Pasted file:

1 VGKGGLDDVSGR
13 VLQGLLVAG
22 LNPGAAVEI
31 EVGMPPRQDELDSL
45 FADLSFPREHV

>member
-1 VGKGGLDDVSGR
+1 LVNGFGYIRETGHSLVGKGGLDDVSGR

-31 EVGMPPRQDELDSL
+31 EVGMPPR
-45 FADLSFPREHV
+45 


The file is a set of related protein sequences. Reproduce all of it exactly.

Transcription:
1 VGKGGLDDVSGR
13 VLQGLLVAG
22 LNPGAAVEI
31 EVGMPPRQDELDSL
45 FADLSFPREHV

>member
-1 VGKGGLDDVSGR
+1 LVNGFGYIRETGHSLVGKGGLDDVSGR

-31 EVGMPPRQDELDSL
+31 EVGMPPR
-45 FADLSFPREHV
+45 